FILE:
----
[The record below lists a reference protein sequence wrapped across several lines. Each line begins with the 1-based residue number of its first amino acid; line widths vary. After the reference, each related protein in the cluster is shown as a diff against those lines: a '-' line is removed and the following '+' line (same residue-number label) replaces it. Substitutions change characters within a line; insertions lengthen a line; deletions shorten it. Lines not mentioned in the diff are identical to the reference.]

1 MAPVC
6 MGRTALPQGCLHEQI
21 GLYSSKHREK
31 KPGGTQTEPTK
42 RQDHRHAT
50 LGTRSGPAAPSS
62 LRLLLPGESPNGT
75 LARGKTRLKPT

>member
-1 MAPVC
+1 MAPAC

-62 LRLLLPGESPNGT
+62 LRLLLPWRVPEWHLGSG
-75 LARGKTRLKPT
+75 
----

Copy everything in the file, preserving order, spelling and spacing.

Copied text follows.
[The record below lists a reference protein sequence wrapped across several lines. Each line begins with the 1-based residue number of its first amino acid; line widths vary. After the reference, each related protein in the cluster is shown as a diff against those lines: a '-' line is removed and the following '+' line (same residue-number label) replaces it. Substitutions change characters within a line; insertions lengthen a line; deletions shorten it. Lines not mentioned in the diff are identical to the reference.]

1 MAPVC
6 MGRTALPQGCLHEQI
21 GLYSSKHREK
31 KPGGTQTEPTK
42 RQDHRHAT
50 LGTRSGPAAPSS
62 LRLLLPGESPNGT
75 LARGKTRLKPT

>member
-1 MAPVC
+1 MAPAC

-62 LRLLLPGESPNGT
+62 LRLLLPWRVPEWHLGSG
-75 LARGKTRLKPT
+75 